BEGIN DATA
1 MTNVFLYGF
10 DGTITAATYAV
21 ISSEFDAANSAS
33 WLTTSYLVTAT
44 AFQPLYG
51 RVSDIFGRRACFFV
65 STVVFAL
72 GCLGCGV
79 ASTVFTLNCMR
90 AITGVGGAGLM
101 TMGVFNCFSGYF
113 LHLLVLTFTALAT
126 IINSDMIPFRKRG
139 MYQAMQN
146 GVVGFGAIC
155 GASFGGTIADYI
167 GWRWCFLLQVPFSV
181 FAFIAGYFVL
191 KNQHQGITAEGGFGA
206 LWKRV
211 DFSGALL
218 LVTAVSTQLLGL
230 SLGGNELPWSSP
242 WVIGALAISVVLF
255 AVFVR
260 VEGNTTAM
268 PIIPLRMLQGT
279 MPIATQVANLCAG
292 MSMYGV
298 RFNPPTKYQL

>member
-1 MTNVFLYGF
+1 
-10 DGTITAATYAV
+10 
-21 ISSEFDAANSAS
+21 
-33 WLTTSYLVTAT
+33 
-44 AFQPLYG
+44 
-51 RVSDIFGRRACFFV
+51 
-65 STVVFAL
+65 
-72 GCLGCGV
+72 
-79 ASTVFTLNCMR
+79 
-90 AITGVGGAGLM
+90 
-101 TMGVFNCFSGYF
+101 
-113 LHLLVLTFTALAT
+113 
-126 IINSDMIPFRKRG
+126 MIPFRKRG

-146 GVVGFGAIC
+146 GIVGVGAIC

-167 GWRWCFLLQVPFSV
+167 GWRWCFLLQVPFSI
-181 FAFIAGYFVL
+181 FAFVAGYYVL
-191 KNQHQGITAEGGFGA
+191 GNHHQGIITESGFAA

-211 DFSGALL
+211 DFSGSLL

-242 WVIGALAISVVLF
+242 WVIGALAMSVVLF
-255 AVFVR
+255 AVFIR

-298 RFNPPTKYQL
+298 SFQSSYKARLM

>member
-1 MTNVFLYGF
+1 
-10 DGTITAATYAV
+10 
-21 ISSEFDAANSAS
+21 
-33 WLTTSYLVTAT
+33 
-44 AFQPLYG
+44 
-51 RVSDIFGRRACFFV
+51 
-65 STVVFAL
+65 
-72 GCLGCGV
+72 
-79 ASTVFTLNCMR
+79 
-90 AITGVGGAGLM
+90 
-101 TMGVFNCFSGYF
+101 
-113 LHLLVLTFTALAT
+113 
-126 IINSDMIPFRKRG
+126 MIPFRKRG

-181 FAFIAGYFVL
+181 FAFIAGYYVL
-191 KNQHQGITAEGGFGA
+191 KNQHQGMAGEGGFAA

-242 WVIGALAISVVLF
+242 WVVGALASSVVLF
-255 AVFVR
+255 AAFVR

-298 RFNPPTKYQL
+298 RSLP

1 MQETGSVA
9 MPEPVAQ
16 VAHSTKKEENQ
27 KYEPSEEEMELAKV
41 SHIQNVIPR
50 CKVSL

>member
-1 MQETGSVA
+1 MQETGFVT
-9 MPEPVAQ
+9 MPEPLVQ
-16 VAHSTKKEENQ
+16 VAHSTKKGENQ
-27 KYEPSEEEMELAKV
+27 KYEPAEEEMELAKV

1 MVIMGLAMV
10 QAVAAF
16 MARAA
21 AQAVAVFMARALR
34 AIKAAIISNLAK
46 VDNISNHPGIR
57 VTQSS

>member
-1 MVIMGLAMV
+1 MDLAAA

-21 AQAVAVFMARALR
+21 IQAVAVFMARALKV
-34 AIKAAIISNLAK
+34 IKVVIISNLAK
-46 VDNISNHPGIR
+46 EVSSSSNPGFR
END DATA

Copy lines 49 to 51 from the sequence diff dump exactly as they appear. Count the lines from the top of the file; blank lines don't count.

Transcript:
+79 
-90 AITGVGGAGLM
+90 